As a dentist, the amount of student loan debt you're in is manageable to pay back. It just depends on how fast you want to pay it back versus how much you want to invest. I personally don't find it necessary to pay back student loan as quickly as possible. I took that extra money to buy a practice and tripled my salary after one year out. Yes I still have my student loan, but I'm in a position to pay it back quicker as well as have a higher salary as well. No I did not live like a resident, so it's possible to still live comfortable and make it work.
Yes, as long as you can discipline yourself not to spend your hard earned money to buy things that you don't need and use it to invest in setting up (or buying) a practice, you should have no problem paying back your student loans. However, you still have to live like a poor student for a couple years because you have more loans (student loans + business loan) to pay back. And it also takes time for your new practice (if you set one up from scratch) to make profit.

My CPA advised me not to pay off my home mortgage ASAP and that I should use the money to invest in more rental properties. But I didn't listen to him and I should be on track to be 100% debt-free by the end of this year. I know I can't be rich with this mentality but I am tired of working and worrying about paying off debts. The home price in CA is very high right now. I am going to wait until the next housing market crash.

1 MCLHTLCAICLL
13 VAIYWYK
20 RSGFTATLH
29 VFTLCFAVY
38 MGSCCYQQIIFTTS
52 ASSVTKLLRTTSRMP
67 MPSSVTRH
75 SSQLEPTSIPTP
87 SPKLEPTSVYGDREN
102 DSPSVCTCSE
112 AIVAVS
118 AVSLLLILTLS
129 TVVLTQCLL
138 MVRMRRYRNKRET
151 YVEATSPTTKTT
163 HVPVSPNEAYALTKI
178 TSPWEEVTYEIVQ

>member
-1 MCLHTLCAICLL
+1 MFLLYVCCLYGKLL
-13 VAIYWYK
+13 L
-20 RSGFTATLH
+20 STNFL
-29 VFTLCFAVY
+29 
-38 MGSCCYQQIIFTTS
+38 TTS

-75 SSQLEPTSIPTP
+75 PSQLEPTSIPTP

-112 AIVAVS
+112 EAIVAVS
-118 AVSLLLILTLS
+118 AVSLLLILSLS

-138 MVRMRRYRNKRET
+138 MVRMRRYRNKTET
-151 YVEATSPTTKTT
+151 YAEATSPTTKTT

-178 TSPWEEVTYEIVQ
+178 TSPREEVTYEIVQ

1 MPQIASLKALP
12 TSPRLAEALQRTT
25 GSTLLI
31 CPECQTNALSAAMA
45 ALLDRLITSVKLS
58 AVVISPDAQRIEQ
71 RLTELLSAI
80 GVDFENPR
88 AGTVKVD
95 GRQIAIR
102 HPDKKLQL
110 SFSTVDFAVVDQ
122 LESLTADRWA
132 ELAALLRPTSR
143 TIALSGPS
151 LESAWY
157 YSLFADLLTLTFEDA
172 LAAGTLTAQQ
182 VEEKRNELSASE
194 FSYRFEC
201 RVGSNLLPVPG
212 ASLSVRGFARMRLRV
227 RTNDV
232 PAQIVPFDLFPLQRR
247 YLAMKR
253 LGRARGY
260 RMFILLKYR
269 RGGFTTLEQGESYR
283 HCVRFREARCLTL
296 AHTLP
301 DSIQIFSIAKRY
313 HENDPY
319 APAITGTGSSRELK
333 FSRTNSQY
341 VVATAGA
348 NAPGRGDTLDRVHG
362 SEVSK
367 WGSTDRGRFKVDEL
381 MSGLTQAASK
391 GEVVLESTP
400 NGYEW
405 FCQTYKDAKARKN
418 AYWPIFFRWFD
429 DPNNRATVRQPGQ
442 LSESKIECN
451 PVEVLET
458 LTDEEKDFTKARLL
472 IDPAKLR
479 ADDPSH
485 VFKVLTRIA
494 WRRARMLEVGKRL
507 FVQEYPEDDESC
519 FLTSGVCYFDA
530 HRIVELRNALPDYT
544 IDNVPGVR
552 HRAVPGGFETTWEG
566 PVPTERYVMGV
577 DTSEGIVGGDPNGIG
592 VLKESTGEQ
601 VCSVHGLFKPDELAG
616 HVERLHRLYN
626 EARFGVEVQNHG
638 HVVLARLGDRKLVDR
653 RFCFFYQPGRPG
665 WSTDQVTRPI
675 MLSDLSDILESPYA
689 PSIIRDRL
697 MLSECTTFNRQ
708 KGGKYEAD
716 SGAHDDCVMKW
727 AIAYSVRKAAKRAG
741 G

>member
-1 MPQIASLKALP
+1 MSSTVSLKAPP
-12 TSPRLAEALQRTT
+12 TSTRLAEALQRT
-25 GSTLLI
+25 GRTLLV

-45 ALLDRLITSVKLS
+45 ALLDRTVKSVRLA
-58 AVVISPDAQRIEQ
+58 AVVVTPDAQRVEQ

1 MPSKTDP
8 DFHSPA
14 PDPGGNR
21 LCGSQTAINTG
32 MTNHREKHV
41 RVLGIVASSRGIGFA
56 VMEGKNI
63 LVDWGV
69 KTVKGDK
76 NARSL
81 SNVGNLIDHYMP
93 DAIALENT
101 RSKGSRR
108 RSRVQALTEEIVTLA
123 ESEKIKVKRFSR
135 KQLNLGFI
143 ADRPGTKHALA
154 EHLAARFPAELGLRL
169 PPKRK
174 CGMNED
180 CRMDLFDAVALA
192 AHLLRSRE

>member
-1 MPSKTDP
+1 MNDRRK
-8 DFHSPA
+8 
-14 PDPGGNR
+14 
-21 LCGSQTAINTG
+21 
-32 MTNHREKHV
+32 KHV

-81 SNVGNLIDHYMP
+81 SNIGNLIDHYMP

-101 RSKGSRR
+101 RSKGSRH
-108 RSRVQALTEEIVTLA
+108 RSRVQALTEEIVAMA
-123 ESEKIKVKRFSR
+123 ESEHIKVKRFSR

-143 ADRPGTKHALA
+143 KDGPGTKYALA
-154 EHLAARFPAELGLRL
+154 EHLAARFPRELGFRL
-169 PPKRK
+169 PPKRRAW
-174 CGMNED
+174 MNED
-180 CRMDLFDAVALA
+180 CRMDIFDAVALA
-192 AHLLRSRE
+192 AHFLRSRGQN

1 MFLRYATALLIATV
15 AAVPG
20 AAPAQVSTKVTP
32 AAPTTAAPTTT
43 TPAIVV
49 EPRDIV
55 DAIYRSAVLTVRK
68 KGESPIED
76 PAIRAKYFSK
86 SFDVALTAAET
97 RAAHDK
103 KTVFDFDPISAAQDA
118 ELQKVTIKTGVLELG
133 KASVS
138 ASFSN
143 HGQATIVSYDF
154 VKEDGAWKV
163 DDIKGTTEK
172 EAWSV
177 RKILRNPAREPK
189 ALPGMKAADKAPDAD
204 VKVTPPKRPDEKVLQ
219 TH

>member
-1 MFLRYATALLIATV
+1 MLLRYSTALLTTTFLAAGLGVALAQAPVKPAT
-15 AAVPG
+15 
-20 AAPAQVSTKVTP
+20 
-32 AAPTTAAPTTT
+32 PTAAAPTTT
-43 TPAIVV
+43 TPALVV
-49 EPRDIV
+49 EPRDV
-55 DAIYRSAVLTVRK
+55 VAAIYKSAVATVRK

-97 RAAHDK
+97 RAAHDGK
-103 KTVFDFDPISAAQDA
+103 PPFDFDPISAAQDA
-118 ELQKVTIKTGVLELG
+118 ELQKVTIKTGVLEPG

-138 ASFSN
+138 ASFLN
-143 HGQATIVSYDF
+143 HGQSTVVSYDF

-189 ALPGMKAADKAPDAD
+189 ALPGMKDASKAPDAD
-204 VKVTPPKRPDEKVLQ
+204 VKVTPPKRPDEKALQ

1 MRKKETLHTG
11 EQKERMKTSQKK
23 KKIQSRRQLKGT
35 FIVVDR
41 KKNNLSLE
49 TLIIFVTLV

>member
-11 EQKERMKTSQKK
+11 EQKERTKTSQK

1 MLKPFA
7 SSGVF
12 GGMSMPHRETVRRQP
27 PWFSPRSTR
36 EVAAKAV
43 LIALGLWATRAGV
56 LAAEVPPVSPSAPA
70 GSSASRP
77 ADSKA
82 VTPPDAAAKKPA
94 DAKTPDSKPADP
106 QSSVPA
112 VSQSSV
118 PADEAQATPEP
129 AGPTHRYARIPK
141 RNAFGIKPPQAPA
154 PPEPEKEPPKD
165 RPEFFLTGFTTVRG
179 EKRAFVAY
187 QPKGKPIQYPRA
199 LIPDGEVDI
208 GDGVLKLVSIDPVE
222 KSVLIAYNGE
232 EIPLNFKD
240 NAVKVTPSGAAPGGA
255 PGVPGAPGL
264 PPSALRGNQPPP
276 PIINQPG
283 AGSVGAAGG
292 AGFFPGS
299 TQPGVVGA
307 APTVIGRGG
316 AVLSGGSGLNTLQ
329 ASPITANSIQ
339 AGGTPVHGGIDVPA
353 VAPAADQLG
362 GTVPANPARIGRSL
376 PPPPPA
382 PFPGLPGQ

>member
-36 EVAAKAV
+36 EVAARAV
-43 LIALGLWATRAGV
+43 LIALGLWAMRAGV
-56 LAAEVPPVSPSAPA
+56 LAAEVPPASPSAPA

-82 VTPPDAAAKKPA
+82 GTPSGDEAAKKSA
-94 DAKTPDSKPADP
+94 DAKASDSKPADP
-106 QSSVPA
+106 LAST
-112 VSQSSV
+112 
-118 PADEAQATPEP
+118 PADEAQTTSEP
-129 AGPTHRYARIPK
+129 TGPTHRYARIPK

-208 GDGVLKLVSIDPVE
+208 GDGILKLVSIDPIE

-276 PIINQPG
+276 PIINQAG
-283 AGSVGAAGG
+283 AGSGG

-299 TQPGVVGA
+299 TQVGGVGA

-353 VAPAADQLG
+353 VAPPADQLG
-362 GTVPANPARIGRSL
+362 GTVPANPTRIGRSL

• Like
Reactions: averageasian

Rambunctious

7+ Year Member
Oct 5, 2011
396
239
Status
Dentist
Yes, as long as you can discipline yourself not to spend your hard earned money to buy things that you don't need and use it to invest in setting up (or buying) a practice, you should have no problem paying back your student loans. However, you still have to live like a poor student for a couple years because you have more loans (student loans + business loan) to pay back. And it also takes time for your new practice (if you set one up from scratch) to make profit.